The City of Santa Cruz, California is located on the beach just above Monterey and below San Francisco. Santa Cruz is a very wheelchair friendly with lots of activities geared towards the outdoors.

You can find wheelchair accessible walkways along the beach, some going right onto the sand. Beach wheelchairs are available too in case you want to venture further. I have spent many summer days in Santa Cruz, and love visiting in the winter too when the ocean waves are big. Come travel to the City of Santa Cruz in your wheelchair!

Shared Adventures is a non-profit that organizes accessible outdoor activities in Santa Cruz.

 

Accessible Ocean Walkways

West Cliff Drive has a 3-mile, wheelchair accessible path that runs right along the ocean cliffs of Santa Cruz. Occasionally there are small dips, but with a little speed in a manual wheelchair they are no trouble at all and no trouble with a power wheelchair. This accessible trail starts at the Natural Bridges State Beach and Park, and then loops around to overlook the Santa Cruz Beach Boardwalk and Municipal Wharf. West Cliff Drive has endless photo opportunities of gorgeous ocean views unique to the California coastline, so even if you spend a couple of minutes in this area, it’s worth it.   

Also along West Cliff Drive is the picturesque lighthouse and Santa Cruz Surfing Museum. Handicapped parking is in front as well as an easy ramp that takes a wheelchair user into the museum. Fittingly, just below the museum is a very popular surfing spot, which is always enjoyable to watch. The winter storms bring enormous waves and tons of surfers. Right across from the Surfing Museum is the Lighthouse Field State Beach, in which a hard, dirt trail meanders through the trees, fields, and flowers right next to the ocean. Weather depending, many wheelchairs can hike this trail.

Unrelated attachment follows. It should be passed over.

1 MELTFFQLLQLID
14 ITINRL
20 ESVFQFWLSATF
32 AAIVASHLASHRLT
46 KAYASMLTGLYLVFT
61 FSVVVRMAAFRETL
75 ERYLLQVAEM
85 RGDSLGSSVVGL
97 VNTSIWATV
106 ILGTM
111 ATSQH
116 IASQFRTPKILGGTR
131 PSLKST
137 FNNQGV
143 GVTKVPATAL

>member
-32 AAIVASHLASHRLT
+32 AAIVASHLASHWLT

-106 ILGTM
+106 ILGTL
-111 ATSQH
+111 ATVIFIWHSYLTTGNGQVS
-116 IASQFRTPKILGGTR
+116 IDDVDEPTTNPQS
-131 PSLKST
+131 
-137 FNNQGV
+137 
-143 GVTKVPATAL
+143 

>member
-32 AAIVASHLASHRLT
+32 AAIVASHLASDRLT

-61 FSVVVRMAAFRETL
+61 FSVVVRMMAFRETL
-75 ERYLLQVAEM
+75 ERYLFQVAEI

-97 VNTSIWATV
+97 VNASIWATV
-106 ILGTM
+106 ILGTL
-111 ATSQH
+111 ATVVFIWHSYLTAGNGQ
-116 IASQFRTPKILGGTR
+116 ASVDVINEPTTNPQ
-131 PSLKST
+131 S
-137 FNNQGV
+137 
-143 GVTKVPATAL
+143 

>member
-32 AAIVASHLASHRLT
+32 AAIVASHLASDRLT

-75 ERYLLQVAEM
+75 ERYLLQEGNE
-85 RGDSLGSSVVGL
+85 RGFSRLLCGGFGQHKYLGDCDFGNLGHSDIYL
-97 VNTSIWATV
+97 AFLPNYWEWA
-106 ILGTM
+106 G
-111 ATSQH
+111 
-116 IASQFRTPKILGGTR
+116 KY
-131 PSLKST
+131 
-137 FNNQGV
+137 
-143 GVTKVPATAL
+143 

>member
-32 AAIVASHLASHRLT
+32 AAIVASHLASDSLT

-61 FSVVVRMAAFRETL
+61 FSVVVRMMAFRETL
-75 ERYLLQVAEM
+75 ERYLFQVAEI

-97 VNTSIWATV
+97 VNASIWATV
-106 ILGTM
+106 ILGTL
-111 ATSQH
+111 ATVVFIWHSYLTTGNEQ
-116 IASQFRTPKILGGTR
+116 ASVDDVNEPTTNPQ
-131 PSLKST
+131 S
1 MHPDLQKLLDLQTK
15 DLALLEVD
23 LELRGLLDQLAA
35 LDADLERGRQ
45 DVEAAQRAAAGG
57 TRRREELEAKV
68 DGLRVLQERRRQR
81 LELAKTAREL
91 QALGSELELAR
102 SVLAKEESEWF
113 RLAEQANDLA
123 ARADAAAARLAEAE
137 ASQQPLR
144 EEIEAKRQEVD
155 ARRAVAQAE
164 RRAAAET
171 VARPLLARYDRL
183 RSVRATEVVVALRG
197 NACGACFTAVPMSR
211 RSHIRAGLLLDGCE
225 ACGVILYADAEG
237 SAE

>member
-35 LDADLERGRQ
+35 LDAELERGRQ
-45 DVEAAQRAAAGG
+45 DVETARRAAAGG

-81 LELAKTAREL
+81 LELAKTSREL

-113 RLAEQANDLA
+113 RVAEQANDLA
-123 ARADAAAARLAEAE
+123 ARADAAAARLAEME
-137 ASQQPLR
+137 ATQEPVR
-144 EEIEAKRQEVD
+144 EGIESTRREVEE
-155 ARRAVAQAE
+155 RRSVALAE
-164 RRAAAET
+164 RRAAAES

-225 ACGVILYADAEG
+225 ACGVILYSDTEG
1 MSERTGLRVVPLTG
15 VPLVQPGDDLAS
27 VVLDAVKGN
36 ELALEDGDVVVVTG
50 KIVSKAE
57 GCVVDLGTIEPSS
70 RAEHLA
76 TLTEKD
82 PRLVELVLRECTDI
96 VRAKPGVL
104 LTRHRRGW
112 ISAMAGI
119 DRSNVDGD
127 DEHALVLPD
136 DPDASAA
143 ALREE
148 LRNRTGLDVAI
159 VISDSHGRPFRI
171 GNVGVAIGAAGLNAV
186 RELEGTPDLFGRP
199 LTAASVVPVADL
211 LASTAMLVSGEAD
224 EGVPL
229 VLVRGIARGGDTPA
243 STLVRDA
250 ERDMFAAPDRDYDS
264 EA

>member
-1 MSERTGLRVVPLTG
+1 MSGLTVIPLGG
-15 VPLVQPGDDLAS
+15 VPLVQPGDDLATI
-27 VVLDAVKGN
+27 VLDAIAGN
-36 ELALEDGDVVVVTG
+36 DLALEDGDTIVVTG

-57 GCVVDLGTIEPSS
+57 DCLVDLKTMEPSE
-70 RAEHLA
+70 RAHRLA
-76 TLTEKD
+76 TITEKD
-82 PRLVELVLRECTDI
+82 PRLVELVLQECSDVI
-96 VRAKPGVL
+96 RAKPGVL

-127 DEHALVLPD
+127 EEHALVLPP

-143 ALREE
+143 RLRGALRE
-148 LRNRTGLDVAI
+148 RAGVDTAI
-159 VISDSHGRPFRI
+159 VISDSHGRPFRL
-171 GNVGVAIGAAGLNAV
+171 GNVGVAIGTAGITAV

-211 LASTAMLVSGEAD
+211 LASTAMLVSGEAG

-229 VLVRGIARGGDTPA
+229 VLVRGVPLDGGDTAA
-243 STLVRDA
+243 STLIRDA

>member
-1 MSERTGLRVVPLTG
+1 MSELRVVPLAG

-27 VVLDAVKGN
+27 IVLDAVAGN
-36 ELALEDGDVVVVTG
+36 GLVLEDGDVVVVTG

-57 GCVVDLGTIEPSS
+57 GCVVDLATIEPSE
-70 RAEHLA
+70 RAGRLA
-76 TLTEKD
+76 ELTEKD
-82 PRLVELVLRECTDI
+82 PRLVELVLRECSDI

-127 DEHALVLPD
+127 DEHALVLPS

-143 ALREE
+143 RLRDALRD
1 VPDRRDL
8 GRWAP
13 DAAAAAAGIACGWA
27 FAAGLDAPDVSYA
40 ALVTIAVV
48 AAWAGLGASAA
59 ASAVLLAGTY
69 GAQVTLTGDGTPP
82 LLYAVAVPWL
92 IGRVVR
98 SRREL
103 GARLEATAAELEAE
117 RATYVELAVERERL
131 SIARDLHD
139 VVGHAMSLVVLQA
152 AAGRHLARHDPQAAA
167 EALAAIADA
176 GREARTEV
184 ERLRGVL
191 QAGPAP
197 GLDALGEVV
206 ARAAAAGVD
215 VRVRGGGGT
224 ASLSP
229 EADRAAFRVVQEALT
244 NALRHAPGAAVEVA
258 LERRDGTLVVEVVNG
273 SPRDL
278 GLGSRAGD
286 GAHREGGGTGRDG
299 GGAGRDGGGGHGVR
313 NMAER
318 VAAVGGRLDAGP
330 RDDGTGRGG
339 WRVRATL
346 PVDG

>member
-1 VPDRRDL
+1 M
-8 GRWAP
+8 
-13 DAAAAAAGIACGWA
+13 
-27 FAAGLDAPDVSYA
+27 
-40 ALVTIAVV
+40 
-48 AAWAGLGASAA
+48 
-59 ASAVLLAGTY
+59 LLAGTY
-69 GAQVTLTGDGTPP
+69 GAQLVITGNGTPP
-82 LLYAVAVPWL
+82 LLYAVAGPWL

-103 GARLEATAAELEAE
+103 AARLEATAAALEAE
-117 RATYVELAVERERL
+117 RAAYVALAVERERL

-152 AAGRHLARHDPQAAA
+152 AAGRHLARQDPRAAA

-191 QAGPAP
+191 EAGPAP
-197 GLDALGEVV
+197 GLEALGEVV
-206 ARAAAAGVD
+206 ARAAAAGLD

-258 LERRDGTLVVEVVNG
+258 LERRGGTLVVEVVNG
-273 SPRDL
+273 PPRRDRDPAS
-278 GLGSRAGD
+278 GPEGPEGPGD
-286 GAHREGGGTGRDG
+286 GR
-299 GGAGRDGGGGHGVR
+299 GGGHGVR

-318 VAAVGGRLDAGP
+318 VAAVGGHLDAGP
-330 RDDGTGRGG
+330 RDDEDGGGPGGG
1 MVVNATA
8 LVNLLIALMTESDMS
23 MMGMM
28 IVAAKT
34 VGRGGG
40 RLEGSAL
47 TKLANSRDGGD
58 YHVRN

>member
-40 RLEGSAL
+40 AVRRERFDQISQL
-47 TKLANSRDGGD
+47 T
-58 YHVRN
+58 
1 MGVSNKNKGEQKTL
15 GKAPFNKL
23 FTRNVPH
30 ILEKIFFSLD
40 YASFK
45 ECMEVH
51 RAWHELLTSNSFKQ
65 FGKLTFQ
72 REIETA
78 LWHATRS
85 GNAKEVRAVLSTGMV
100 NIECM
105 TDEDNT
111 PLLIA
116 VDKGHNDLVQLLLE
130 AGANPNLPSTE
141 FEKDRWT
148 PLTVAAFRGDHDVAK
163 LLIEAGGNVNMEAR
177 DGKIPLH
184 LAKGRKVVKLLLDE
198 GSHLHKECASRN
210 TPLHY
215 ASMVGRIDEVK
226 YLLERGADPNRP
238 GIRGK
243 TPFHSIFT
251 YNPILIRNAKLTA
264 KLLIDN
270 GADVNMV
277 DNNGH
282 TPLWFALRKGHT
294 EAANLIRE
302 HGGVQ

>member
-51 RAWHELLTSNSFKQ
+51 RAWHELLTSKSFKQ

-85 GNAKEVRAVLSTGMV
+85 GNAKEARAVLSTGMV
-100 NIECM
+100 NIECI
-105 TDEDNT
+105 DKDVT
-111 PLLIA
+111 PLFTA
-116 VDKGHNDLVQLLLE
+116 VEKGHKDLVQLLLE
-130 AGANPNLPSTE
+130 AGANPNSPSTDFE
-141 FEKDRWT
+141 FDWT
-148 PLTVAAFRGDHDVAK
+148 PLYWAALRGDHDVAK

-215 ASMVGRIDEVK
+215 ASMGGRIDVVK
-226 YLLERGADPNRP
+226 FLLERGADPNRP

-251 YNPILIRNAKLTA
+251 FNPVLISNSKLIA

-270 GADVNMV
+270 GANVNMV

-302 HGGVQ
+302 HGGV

Pleasure Point, located on East Cliff Drive, is another famous surf spot in Santa Cruz. Visitors will find another wheelchair accessible walkway along the ocean; perfect to enjoy the salty air and watch surfers riding the waves. A wheelchair user can really enjoy themselves a get around to a lot of places very close to the the ocean.

About 5 miles north on Highway 1 from Santa Cruz is Aptos Beach.There is a long flat pathway that runs parallel with the beach and many picnic tables, with and without shade. Handicapped accessible restrooms are available along this walkway too. One of the main attractions is the concrete boat that rests at the end of the pier. Visitors in the area also may want to travel to Nisene Marks State Park and Seacliff State Beach.

 

The Santa Cruz Beach Boardwalk

The Santa Cruz Beach Boardwalk is a state historic landmark with roots going back to 1865. The wheelchair friendly area is filled with carnival games, rides, and an arcade. No need to wait in lines for any ride since they are not accessible (to our benefit). There is also tons of junk food to eat and beer to drink, including Santa Cruz’s classic candy shop Marini’s featuring salt water taffy. It certainly is a tourist hot spot so to avoid crowds, I recommend week-days.

When looking at the ocean, on the right side of Santa Cruz Boardwalk there is an accessible wooden ramp (above photos) that travels far out onto the sand. Near by is a lifeguard stand where you can get a beach wheelchair. Also, on the other side of the Municipal Wharf, near the Boardwalk, is another wheelchair accessible beach walkway made out of rubber.

Also at the Beach Boardwalk is where you can catch the Historic Santa Cruz Train. The train ride is a GREAT wheelchair accessible activity for families. The train makes a stop in the Santa Cruz Mountains at Henry Cowell State Park, which has wheelchair accessible trails. Visitors can drive to this park too. 

 

The Municipal Wharf